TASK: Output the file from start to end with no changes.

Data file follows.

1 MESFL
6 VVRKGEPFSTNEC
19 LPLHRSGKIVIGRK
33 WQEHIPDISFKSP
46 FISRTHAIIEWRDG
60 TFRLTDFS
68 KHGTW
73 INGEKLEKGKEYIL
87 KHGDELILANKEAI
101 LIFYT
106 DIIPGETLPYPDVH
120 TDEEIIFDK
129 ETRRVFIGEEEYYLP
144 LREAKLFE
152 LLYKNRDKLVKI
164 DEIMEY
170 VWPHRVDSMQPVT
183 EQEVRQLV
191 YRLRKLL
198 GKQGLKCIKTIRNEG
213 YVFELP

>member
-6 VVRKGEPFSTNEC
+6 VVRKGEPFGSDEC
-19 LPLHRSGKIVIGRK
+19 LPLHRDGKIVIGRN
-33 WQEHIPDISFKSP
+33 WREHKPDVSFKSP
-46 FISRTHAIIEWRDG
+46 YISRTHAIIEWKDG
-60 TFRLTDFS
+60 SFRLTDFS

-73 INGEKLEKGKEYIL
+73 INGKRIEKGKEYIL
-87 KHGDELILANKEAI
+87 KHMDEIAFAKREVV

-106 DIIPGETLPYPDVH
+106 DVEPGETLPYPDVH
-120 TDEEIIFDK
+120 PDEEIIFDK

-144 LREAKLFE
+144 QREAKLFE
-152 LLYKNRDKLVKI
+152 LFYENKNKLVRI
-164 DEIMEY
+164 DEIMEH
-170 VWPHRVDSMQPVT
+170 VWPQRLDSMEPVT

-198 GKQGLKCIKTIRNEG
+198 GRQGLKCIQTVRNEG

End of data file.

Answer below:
1 MESFL
6 VVRKGEPFSTNEC
19 LPLHRSGKIVIGRK
33 WQEHIPDISFKSP
46 FISRTHAIIEWRDG
60 TFRLTDFS
68 KHGTW
73 INGEKLEKGKEYIL
87 KHGDELILANKEAI
101 LIFYT
106 DIIPGETLPYPDVH
120 TDEEIIFDK
129 ETRRVFIGEEEYYLP
144 LREAKLFE
152 LLYKNRDKLVKI
164 DEIMEY
170 VWPHRVDSMQPVT
183 EQEVRQLV
191 YRLRKLL
198 GKQGLKCIKTIRNEG
213 YVFELP

>member
-6 VVRKGEPFSTNEC
+6 VVRKGEPFGSDEC
-19 LPLHRSGKIVIGRK
+19 LPLHRDGKIVIGRN
-33 WQEHIPDISFKSP
+33 WREHKPDVSFKSP
-46 FISRTHAIIEWRDG
+46 YISRTHAIIEWKDG
-60 TFRLTDFS
+60 SFRLTDFS

-73 INGEKLEKGKEYIL
+73 INGKRIEKGKEYIL
-87 KHGDELILANKEAI
+87 KHMDEIAFAKREVV

-106 DIIPGETLPYPDVH
+106 DVEPGETLPYPDVH
-120 TDEEIIFDK
+120 PDEEIIFDK

-144 LREAKLFE
+144 QREAKLFE
-152 LLYKNRDKLVKI
+152 LFYENKNKLVRI
-164 DEIMEY
+164 DEIMEH
-170 VWPHRVDSMQPVT
+170 VWPQRLDSMEPVT

-198 GKQGLKCIKTIRNEG
+198 GRQGLKCIQTVRNEG